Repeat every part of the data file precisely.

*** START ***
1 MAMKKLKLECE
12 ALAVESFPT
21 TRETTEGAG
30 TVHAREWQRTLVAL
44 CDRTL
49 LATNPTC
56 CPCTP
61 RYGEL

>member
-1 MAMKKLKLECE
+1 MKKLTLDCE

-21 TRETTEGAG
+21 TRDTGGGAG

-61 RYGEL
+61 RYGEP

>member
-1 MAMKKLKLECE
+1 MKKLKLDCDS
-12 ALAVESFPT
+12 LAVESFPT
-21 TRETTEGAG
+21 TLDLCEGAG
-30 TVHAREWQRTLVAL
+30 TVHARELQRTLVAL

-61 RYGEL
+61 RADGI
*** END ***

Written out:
1 MAMKKLKLECE
12 ALAVESFPT
21 TRETTEGAG
30 TVHAREWQRTLVAL
44 CDRTL
49 LATNPTC
56 CPCTP
61 RYGEL

>member
-1 MAMKKLKLECE
+1 MKKLTLDCE

-21 TRETTEGAG
+21 TRDTGGGAG

-61 RYGEL
+61 RYGEP

>member
-1 MAMKKLKLECE
+1 MKKLKLDCDS
-12 ALAVESFPT
+12 LAVESFPT
-21 TRETTEGAG
+21 TLDLCEGAG
-30 TVHAREWQRTLVAL
+30 TVHARELQRTLVAL

-61 RYGEL
+61 RADGI